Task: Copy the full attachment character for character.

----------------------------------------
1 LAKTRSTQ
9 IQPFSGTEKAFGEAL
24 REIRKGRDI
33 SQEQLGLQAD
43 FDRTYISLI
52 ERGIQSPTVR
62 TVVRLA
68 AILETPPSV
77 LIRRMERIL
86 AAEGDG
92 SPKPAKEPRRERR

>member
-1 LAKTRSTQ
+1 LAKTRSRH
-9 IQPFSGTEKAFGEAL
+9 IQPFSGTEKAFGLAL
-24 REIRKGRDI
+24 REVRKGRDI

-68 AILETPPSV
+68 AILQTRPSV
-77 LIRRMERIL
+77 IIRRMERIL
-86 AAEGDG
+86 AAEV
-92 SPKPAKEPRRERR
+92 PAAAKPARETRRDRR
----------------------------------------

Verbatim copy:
1 LAKTRSTQ
9 IQPFSGTEKAFGEAL
24 REIRKGRDI
33 SQEQLGLQAD
43 FDRTYISLI
52 ERGIQSPTVR
62 TVVRLA
68 AILETPPSV
77 LIRRMERIL
86 AAEGDG
92 SPKPAKEPRRERR

>member
-1 LAKTRSTQ
+1 LAKTRSRH
-9 IQPFSGTEKAFGEAL
+9 IQPFSGTEKAFGLAL
-24 REIRKGRDI
+24 REVRKGRDI

-68 AILETPPSV
+68 AILQTRPSV
-77 LIRRMERIL
+77 IIRRMERIL
-86 AAEGDG
+86 AAEV
-92 SPKPAKEPRRERR
+92 PAAAKPARETRRDRR